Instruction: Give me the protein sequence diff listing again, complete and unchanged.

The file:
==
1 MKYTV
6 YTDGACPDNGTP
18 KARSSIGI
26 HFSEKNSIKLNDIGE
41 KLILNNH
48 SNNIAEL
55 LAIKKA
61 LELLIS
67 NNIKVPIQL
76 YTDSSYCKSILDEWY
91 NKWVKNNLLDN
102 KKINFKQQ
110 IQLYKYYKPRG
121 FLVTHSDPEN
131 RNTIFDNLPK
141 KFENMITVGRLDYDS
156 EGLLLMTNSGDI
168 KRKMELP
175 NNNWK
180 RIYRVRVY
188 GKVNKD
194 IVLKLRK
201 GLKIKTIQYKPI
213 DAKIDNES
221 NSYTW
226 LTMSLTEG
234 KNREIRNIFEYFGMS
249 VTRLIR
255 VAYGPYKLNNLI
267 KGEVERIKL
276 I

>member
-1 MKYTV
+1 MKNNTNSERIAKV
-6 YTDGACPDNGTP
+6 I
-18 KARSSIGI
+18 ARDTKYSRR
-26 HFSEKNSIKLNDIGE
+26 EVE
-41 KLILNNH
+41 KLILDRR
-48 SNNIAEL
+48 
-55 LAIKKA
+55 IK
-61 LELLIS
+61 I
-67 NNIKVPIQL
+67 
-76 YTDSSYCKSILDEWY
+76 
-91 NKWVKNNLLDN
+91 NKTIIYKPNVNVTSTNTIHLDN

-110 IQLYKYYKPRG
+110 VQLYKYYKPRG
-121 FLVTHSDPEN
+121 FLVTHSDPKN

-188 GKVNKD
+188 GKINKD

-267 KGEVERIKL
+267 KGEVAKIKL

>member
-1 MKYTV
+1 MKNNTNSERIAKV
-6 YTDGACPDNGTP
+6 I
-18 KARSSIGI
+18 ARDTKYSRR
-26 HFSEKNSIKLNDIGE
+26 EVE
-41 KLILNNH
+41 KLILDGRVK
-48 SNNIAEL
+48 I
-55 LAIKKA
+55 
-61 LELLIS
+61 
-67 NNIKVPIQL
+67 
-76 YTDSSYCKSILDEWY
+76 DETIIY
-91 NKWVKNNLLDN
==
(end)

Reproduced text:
1 MKYTV
6 YTDGACPDNGTP
18 KARSSIGI
26 HFSEKNSIKLNDIGE
41 KLILNNH
48 SNNIAEL
55 LAIKKA
61 LELLIS
67 NNIKVPIQL
76 YTDSSYCKSILDEWY
91 NKWVKNNLLDN
102 KKINFKQQ
110 IQLYKYYKPRG
121 FLVTHSDPEN
131 RNTIFDNLPK
141 KFENMITVGRLDYDS
156 EGLLLMTNSGDI
168 KRKMELP
175 NNNWK
180 RIYRVRVY
188 GKVNKD
194 IVLKLRK
201 GLKIKTIQYKPI
213 DAKIDNES
221 NSYTW
226 LTMSLTEG
234 KNREIRNIFEYFGMS
249 VTRLIR
255 VAYGPYKLNNLI
267 KGEVERIKL
276 I

>member
-1 MKYTV
+1 MKNNTNSERIAKV
-6 YTDGACPDNGTP
+6 I
-18 KARSSIGI
+18 ARDTKYSRR
-26 HFSEKNSIKLNDIGE
+26 EVE
-41 KLILNNH
+41 KLILDRR
-48 SNNIAEL
+48 
-55 LAIKKA
+55 IK
-61 LELLIS
+61 I
-67 NNIKVPIQL
+67 
-76 YTDSSYCKSILDEWY
+76 
-91 NKWVKNNLLDN
+91 NKTIIYKPNVNVTSTNTIHLDN

-110 IQLYKYYKPRG
+110 VQLYKYYKPRG
-121 FLVTHSDPEN
+121 FLVTHSDPKN

-188 GKVNKD
+188 GKINKD

-267 KGEVERIKL
+267 KGEVAKIKL

>member
-1 MKYTV
+1 MKNNTNSERIAKV
-6 YTDGACPDNGTP
+6 I
-18 KARSSIGI
+18 ARDTKYSRR
-26 HFSEKNSIKLNDIGE
+26 EVE
-41 KLILNNH
+41 KLILDGRVK
-48 SNNIAEL
+48 I
-55 LAIKKA
+55 
-61 LELLIS
+61 
-67 NNIKVPIQL
+67 
-76 YTDSSYCKSILDEWY
+76 DETIIY
-91 NKWVKNNLLDN